Who’s it for?
I would unreservedly recommend this book to anyone living with type 1 diabetes. It might be a little intense for family and friends who are interested, but it doesn’t presuppose much understanding of T1D, and explains everything in an incredibly succinct way. However, I would say that I have a pretty good (said in a Larry David voice) understanding of T1D, and I still learnt a lot, and, more importantly, I didn’t feel patronised. It focuses on using insulin to manage diabetes, so some type 2s who are using insulin or have been told that they are reaching that stage, would also find it beneficial. I would go as far to say that I think that all type 1 diabetics should be given this book for free – I found it that useful!
Why should I read it?
Not only does the author have T1D (automatic expert), he also works in diabetes care, and even runs an online T1D university with expert-level courses on managing your diabetes. He covers a variety of topics in a sufficient level of detail. He also lists extensive resources for further research into specific topics should you want to learn more. The only criticism I have is the number of American sports analogies, but that’s not much of a criticism! He helpfully lists BG in both mmol/l and dl – I know I could have used a conversion table, but I find it much easier to grasp mmol/l, and I would have found it a bit of drag to be continually converting numbers. There are a few times when he forgets to list a conversion, but perhaps this will be addressed in a future edition. Essentially, it is useful for all diabetics, regardless of how they measure their BG.
How can I get hold of it?
It is not currently available new in the UK, but you can easily find a second-hand copy. (https://www.abebooks.co.uk/servlet/SearchResults?sts=t&an=&tn=&kn=&isbn=9780738215143)
What didn’t I like? Oh wait, it turns into something I did like!
I found the frequent references to the insulin NPH a little irrelevant, as it isn’t commonly prescribed at least in the UK. However, there are mentions of several medicines that can be taken alongside insulin that have significant benefits, of which I wasn’t aware. As I was reading, I made a list of things to ask my GP about. One such thing is the C-peptide test, which measures how much insulin your pancreas is producing on its own (p. 128). This would only be useful for relatively newly-diagnosed T1Ds who are unsure if they’re honeymooning. Personally, I’m really interested to see if I am, as its often given to me as a reason why I can’t have access to certain diabetic things, such as DAFNE and a pump!
The top ten things I learnt:
- Why you might end up treating a nighttime hypo with extra insulin: This might be explained by the Somogyi phenomenon. This is when a nighttime hypo causes the liver to secrete extra glucose, causing an elevated BG reading upon waking. Without knowing what has caused this, you would likely increase your nighttime long-acting insulin, whereas you actually need to decrease it. By testing at 3am, you should be able to determine whether Somogyi is responsible (p. 133). Symptoms of overnight hypos that you haven’t woken up from: sweaty bed and pyjamas; cool body temperature; restlessness; feeling hungover; rapid waking heartbeat; strange dreams; and not feeling rested upon waking (p. 194).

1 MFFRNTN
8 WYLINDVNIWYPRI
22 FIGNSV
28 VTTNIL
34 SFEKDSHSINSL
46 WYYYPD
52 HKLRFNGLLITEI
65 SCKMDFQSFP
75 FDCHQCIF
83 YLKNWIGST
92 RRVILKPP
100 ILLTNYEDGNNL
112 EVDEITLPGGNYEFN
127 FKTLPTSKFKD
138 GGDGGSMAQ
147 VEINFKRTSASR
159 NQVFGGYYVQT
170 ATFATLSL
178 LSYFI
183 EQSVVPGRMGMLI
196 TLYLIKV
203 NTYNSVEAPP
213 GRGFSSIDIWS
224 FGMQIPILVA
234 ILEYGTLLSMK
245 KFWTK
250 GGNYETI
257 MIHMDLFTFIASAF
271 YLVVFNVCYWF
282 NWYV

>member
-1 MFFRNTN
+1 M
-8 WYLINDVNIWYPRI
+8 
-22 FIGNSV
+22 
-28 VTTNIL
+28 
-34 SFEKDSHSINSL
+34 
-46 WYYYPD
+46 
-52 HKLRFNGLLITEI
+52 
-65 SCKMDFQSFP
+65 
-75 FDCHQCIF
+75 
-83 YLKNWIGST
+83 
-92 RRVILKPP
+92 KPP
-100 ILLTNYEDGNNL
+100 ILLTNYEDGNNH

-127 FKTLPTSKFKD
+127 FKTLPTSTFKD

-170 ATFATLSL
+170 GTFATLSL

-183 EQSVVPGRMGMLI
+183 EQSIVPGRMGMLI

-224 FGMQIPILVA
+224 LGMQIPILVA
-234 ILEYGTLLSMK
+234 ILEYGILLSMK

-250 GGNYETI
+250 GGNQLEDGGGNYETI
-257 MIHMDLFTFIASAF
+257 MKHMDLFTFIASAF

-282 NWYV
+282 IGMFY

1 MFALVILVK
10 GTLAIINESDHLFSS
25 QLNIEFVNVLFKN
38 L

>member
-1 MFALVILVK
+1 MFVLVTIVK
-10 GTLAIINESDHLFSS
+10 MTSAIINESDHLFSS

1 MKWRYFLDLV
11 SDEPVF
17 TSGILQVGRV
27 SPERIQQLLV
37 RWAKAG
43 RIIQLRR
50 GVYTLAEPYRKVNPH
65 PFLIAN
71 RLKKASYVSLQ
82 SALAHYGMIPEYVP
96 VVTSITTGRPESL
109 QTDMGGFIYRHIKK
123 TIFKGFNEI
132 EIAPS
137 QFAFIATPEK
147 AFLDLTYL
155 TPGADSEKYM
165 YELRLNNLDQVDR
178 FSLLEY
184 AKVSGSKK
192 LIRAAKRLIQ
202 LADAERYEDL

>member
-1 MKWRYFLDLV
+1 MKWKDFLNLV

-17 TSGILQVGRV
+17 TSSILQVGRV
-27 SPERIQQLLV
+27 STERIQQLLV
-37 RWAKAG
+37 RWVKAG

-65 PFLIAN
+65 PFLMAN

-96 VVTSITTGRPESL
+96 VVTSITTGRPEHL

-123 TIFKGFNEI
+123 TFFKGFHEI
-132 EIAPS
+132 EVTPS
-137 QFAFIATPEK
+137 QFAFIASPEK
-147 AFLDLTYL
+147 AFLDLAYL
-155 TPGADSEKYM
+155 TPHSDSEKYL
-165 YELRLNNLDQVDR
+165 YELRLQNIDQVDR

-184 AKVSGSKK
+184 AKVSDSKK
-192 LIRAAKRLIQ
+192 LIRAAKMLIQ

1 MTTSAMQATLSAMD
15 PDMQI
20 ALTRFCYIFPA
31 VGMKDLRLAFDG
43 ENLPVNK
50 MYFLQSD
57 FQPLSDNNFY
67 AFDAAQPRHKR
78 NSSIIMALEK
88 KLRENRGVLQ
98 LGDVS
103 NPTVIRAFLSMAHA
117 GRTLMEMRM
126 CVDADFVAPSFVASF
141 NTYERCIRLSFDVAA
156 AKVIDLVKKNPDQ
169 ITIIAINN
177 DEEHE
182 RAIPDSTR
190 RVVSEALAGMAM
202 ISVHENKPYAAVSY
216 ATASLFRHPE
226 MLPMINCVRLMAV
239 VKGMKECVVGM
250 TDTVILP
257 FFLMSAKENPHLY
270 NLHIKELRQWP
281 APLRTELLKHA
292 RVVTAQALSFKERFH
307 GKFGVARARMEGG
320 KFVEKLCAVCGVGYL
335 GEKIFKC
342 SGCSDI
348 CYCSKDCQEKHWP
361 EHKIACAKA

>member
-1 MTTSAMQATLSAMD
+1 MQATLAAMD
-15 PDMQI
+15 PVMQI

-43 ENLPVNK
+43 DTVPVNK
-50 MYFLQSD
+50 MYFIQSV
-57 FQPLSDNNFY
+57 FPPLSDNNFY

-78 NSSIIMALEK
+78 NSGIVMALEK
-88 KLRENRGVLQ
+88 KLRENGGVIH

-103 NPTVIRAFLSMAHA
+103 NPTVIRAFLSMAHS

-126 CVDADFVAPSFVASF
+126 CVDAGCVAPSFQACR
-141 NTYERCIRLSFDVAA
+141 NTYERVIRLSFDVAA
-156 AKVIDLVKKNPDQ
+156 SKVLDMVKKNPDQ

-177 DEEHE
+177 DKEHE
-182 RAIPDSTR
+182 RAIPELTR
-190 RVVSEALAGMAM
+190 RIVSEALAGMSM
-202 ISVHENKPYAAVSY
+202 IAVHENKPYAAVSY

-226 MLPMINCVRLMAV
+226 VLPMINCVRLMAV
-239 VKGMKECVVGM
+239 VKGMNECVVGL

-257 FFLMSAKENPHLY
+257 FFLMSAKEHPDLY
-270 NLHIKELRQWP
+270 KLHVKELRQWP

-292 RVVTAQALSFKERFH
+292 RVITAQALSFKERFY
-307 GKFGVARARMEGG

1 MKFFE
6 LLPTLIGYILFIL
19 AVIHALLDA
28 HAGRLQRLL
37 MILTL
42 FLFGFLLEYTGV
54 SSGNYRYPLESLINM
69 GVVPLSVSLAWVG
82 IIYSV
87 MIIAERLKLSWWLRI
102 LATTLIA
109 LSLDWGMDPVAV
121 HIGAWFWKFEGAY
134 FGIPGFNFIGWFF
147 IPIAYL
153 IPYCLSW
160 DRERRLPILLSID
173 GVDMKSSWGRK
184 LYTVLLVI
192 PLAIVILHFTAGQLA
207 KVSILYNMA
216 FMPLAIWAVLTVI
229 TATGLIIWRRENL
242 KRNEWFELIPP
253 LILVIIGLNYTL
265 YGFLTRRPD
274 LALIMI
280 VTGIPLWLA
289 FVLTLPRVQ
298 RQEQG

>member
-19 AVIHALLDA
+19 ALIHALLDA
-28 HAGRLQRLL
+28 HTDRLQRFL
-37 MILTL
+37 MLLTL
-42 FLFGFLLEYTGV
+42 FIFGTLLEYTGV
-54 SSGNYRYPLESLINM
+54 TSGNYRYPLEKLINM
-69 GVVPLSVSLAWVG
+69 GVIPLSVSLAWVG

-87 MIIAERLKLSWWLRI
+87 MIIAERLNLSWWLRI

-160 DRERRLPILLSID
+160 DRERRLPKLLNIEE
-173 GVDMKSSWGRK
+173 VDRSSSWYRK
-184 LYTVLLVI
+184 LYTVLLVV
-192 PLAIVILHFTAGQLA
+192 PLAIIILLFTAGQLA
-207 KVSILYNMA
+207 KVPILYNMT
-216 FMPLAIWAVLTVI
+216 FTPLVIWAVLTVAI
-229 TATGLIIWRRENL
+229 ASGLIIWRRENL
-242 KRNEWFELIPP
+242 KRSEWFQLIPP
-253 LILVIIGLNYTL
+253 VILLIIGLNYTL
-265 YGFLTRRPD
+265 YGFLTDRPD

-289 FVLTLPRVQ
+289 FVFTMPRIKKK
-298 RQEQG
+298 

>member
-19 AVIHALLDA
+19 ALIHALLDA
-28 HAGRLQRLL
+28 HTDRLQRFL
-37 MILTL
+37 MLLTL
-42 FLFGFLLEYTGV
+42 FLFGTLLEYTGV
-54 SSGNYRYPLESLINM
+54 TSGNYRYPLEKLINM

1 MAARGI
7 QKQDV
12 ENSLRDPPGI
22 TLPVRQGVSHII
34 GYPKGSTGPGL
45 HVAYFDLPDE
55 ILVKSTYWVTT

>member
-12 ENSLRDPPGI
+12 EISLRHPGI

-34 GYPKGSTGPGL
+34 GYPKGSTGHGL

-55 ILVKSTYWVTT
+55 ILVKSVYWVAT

- Why you might be carb-counting incorrectly: When carb-counting, you must subtract fibre grams from carbohydrate grams, as fibre is resistant to digestion and therefore does not raise your BG (p. 91).
- Why low-carb does not always mean low BG: Protein usually has no effect on BG, unless it is consumed without carbohydrate, in which case the liver will turn some protein into glucose in order to get its energy. So a carb-free meal may still raise your BG (p. 51).
- How to calculate your accurate correction dose: In order to calculate your insulin sensitivity factor (how much one unit of insulin will lower your BG): 94 (if using mmol/l or 1700 if using dl) / total insulin units (add up how much rapid- and long-acting insulin you use in an average day) = sensitivity factor (p. 162).
- How to quickly lower your BG: To lower your BG very quickly, inject insulin directly into a muscle (p. 176).
- When to bolus for different foods: When consuming high-GI foods such as white potatoes, bolus 20-30 mins before eating. He also suggests how to bolus for moderate- and low-GI foods, and provides a helpful GI level chart (p. 180).
- Why illness is a triple whammy for T1Ds: White blood cells (the ones that fight infection) are less effective when your BG is high AND that extra glucose swimming around your blood actually nourishes viruses and bacteria AND to come full (shitty) circle, the infection is what causes your BG to rise in the first place, by releasing stress hormones (p. 192).
- Why shopping can give you a hypo: Simply being in a mentally stimulating environment can cause a hypo. (p. 200)
- Why you don’t need a hotel room with a fridge: Insulin still works for up a month if kept at room temperature (but not above 32 degrees celsius/ 90 degrees fahrenhiet), so there is no need to refrigerate insulin when travelling (but aeroplane holds will freeze insulin and render it useless) (p. 207). However, you should dispose of any opened, unused insulin after a month anyway as it loses its potency.
- How to determine your perfect dose of nighttime long-acting insulin: Long-acting nighttime insulin should not raise or lower your BG by more than 1.7 mmol/l, assuming that you haven’t taken any rapid-acting insulin or performed heavy exercise before bed (p. 131).